Lab-grown ‘mini brains’ produce electrical patterns that resemble those of premature babies
The advancement could help scientists to study early brain development. Research in this area has been slow, partly because it is difficult to obtain fetal-tissue samples for analysis and nearly impossible to examine a fetus in utero. Many researchers are excited about the promise of these ‘organoids’, which, when grown as 3D cultures, can develop some of the complex structures seen in brains.
But the technology also raises questions about the ethics of creating miniature organs that could develop consciousness. A team of researchers led by neuroscientist Alysson Muotri of the University of California, San Diego, coaxed human stem cells to form tissue from the cortex — a brain region that controls cognition and interprets sensory information. They grew hundreds of brain organoids in culture for 10 months, and tested individual cells to confirm that they expressed the same collection of genes seen in typical developing human brains1.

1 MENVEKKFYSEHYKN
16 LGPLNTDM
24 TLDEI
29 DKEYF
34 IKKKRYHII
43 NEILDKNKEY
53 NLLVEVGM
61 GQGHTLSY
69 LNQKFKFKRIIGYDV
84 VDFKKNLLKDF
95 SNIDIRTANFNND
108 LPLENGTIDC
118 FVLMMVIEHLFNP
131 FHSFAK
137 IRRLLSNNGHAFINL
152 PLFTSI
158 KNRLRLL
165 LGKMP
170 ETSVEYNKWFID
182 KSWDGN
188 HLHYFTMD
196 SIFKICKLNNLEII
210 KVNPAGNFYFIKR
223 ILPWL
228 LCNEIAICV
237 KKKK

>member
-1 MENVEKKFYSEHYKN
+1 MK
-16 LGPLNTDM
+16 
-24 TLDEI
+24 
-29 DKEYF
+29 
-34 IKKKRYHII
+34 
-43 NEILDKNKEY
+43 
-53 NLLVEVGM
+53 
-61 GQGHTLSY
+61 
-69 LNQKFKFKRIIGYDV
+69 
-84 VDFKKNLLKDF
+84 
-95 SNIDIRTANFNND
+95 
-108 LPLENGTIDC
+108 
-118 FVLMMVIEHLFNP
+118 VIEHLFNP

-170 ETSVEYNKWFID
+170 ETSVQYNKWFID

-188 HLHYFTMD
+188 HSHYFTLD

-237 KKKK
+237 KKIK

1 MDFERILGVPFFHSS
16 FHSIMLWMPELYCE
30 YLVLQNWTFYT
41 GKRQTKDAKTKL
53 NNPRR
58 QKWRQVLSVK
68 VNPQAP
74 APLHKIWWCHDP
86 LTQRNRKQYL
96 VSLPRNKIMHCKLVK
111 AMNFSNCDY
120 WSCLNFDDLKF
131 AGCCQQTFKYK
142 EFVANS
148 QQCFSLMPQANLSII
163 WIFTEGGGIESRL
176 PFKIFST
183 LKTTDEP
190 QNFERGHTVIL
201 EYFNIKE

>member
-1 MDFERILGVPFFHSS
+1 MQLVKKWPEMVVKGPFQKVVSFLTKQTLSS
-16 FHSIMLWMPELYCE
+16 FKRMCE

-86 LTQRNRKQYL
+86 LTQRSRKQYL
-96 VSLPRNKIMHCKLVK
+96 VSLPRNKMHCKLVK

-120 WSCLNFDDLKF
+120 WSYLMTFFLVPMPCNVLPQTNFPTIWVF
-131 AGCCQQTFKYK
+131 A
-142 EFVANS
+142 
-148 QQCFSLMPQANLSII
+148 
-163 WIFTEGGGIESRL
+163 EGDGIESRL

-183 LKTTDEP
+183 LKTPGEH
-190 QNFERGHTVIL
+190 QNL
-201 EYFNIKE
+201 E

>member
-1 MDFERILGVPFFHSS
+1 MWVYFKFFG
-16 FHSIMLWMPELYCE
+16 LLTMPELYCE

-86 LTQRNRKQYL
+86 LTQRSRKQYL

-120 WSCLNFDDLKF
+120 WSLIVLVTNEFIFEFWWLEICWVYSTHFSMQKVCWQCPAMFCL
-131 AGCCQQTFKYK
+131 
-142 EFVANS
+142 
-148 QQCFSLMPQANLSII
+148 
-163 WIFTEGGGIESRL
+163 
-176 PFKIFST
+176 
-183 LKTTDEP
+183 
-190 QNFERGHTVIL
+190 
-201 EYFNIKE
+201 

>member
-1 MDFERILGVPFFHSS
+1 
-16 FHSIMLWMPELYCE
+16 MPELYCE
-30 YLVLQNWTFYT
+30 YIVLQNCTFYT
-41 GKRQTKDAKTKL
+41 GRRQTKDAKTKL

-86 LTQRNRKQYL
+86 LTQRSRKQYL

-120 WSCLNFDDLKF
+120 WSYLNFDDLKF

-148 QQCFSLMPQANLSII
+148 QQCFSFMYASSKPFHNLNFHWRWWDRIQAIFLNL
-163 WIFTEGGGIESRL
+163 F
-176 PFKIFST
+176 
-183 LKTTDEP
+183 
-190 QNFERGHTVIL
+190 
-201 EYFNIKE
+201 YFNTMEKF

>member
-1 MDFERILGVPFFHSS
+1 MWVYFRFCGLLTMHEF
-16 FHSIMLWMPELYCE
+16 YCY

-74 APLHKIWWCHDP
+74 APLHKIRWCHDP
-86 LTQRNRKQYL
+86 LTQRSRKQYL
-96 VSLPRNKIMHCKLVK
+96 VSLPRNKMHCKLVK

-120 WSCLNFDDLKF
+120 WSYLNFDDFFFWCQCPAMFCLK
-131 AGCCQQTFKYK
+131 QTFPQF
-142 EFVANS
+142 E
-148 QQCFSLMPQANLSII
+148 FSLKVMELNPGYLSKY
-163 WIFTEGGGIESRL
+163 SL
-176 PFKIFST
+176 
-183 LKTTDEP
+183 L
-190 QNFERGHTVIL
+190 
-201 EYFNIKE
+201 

The group presented the work at the Society for Neuroscience meeting in San Diego this month. Muotri and his colleagues continuously recorded electrical patterns, or electroencephalogram (EEG) activity, across the surface of the mini brains. By six months, the organoids were firing at a higher rate than other brain organoids previously created, which surprised the team.
The EEG patterns were also unexpected. In mature brains, neurons form synchronized networks that fire with predictable rhythms. But the organoids displayed irregular EEG patterns that resembled the chaotic bursts of synchronized electrical activity seen in developing brains.
When the researchers compared these rhythms to the EEGs of premature babies, they found that the organoids’ patterns mimicked those of infants born at 25–39 weeks post-conception.